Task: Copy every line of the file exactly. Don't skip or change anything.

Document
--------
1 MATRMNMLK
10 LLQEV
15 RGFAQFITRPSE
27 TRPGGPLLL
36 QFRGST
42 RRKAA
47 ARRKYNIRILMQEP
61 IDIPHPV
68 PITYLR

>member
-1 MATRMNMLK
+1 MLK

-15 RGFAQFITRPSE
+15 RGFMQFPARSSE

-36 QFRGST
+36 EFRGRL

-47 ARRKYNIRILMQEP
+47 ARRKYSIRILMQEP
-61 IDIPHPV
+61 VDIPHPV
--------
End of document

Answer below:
1 MATRMNMLK
10 LLQEV
15 RGFAQFITRPSE
27 TRPGGPLLL
36 QFRGST
42 RRKAA
47 ARRKYNIRILMQEP
61 IDIPHPV
68 PITYLR

>member
-1 MATRMNMLK
+1 MLK

-15 RGFAQFITRPSE
+15 RGFMQFPARSSE

-36 QFRGST
+36 EFRGRL

-47 ARRKYNIRILMQEP
+47 ARRKYSIRILMQEP
-61 IDIPHPV
+61 VDIPHPV